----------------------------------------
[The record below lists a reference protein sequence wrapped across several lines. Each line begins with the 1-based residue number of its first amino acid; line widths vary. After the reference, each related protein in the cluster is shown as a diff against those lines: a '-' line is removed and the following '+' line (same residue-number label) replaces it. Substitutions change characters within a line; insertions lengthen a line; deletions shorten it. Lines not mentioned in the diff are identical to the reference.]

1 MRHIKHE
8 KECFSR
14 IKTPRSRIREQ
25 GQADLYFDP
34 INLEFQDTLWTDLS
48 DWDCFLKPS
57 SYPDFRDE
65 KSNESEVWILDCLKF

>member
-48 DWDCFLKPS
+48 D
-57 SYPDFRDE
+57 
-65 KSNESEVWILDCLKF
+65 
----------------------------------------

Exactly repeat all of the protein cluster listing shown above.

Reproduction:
[The record below lists a reference protein sequence wrapped across several lines. Each line begins with the 1-based residue number of its first amino acid; line widths vary. After the reference, each related protein in the cluster is shown as a diff against those lines: a '-' line is removed and the following '+' line (same residue-number label) replaces it. Substitutions change characters within a line; insertions lengthen a line; deletions shorten it. Lines not mentioned in the diff are identical to the reference.]

1 MRHIKHE
8 KECFSR
14 IKTPRSRIREQ
25 GQADLYFDP
34 INLEFQDTLWTDLS
48 DWDCFLKPS
57 SYPDFRDE
65 KSNESEVWILDCLKF

>member
-48 DWDCFLKPS
+48 D
-57 SYPDFRDE
+57 
-65 KSNESEVWILDCLKF
+65 